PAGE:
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Thread: Finally a consumer level 3D printer kickstarter project

  1. #1
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    Finally a consumer level 3D printer kickstarter project

    Check this out both the project and money they have raised never mind ready customers to test first batch.
    https://www.kickstarter.com/projects...ter?ref=banner

    Cant wait for something like this to hit the stores at a consumer price.

    Sent from my SGH-I337M using Tapatalk
    cheers

  2. #2
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    Interesting. You could design a spindle, candlestick, whatever, print it, and put it on a copying lathe and have your printout in wood.
    Cheers,
    Roger


    The other member of Mensa, but not the NRA

    Everyone is a self-made person.

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  3. #3
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    They are right, someone will be producing consumer level printers soon. I am bothered by their "pledge" method of selling this item. Gimmicks are always suspect.
    "Folks is funny critters."

    Think for yourselves and let others enjoy the privilege to do so, too. ~Voltaire

  4. #4
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    It's really really cool but what do you do with it after you've made a few dozen plastic rabbits for the grandkids ??????

    Maybe I have no imagination but what the heck would you use it for ?? You would have to need to make a lot of something to make it pay for itself.
    Faith, Hope & Charity

  5. #5
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    Cool stuff. I agree somewhat with the comments questioning what one would make with one of these, but on the other hand, you've gotta start somewhere. ;-)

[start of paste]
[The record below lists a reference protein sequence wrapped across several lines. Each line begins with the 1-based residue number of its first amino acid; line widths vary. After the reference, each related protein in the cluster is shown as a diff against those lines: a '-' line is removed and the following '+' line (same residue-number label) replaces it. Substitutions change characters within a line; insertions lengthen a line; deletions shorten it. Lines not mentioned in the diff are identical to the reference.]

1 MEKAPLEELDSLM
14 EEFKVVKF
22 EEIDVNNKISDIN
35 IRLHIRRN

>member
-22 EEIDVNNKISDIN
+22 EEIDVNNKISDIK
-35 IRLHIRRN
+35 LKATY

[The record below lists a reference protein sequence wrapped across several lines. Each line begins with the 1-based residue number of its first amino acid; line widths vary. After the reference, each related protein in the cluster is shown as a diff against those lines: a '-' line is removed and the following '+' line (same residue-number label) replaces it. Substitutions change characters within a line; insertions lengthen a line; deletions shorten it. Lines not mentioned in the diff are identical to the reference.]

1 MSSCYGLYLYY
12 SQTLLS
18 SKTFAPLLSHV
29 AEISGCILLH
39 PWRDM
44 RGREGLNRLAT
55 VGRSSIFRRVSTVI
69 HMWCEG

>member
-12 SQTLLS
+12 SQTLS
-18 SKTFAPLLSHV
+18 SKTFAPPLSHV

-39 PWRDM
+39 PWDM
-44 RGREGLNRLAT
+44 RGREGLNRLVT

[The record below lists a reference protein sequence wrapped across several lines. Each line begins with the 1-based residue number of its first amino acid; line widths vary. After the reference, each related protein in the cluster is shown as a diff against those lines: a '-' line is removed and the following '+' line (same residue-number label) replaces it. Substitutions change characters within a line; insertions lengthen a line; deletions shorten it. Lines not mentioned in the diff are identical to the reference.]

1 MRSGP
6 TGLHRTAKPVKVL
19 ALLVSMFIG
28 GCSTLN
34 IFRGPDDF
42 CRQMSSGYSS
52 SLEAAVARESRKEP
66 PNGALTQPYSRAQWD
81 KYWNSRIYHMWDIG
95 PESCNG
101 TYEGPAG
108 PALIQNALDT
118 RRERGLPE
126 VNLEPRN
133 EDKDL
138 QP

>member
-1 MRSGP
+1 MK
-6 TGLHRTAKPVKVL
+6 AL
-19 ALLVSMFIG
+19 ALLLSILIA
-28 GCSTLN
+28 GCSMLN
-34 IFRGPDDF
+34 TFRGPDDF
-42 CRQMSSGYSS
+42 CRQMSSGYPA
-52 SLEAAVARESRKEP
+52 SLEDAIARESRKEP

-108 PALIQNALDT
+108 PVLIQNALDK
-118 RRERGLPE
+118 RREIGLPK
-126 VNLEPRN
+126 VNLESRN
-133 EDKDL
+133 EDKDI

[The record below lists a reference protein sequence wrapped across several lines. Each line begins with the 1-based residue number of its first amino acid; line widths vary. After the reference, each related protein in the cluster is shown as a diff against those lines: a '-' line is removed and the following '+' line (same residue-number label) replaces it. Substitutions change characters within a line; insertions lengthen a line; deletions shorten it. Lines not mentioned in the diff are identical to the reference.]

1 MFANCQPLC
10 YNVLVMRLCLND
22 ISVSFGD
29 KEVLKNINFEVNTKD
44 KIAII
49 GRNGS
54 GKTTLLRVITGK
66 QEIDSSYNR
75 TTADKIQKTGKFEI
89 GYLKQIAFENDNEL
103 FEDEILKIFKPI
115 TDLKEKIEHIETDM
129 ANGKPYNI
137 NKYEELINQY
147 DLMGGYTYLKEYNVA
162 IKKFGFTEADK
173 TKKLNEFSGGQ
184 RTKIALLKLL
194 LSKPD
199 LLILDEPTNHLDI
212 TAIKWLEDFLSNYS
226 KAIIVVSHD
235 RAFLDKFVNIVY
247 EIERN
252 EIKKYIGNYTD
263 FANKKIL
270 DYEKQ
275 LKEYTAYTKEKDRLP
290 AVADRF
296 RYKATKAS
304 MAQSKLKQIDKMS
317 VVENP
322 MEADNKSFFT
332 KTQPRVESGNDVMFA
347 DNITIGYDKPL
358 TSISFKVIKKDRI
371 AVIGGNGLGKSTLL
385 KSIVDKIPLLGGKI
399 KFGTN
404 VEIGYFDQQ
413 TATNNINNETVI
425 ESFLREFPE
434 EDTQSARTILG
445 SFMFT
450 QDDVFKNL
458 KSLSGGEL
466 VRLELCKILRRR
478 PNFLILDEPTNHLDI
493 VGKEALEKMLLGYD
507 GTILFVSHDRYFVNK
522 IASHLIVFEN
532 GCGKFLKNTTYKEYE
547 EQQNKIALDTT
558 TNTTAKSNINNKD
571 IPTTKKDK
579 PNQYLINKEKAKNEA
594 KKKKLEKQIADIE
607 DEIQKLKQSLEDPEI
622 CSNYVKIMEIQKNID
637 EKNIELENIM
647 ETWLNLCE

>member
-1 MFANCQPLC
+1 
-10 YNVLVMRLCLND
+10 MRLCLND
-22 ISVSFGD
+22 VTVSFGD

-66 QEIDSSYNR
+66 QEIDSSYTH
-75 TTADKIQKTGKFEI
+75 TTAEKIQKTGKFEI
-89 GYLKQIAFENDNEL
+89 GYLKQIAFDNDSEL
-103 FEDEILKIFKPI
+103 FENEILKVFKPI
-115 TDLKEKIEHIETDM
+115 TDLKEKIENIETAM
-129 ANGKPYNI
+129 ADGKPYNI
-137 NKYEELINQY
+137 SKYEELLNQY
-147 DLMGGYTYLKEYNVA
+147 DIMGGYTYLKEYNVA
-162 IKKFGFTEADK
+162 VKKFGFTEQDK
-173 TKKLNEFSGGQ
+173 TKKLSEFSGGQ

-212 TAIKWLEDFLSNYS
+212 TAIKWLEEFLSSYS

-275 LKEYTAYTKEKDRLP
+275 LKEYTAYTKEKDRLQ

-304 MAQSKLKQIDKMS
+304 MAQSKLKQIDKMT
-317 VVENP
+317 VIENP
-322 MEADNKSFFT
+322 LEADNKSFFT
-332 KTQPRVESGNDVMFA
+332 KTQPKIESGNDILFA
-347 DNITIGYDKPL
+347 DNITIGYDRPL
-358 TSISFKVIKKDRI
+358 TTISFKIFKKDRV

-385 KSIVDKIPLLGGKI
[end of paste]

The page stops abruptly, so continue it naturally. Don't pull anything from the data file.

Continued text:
Quote Originally Posted by Frank Fusco View Post
    ...I am bothered by their "pledge" method of selling this item. Gimmicks are always suspect.
    Kickstarter funding (the whole "pledge" thing) is being used by a growing number of startup companies, as well as some established outfits. Not really a gimmick anymore. It has become a legit way to get a new product off the ground.
    When the going gets weird, the weird turn pro. - Hunter S. Thompson
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  6. #6
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    Went to a class last night on how to use a 3D scanner/printer. Very interesting. There is no doubt we are only at the very beginning of this technology becoming very popular. The capabilities of the unit we saw is amazing. Detail possible is phenomonal. On the downside, the process is excruciatingly slow. A scan of a small object, like a 4" statuette can be 1 to 2 hours. The actual printing would be 6 to 12 hours. Until the process is sped up greatly, you won't be seeing a lot of these around.
    "Folks is funny critters."

    Think for yourselves and let others enjoy the privilege to do so, too. ~Voltaire

  7. #7
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    Quote Originally Posted by Rob Keeble View Post
    Cant wait for something like this to hit the stores at a consumer price.
    That one is definitely getting there.

    Quote Originally Posted by Frank Fusco View Post